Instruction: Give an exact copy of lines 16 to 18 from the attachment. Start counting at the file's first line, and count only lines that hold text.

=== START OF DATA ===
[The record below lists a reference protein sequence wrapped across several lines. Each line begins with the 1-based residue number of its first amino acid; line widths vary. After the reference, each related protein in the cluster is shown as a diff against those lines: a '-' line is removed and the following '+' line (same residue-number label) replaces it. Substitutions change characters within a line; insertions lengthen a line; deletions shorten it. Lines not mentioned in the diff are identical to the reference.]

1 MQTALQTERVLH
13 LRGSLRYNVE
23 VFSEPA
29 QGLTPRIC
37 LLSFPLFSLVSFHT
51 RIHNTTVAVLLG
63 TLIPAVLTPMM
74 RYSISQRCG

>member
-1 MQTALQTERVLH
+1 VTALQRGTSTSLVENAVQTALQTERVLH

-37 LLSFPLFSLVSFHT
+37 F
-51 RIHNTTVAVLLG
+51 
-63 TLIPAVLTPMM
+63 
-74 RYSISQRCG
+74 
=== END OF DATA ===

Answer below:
+51 
-63 TLIPAVLTPMM
+63 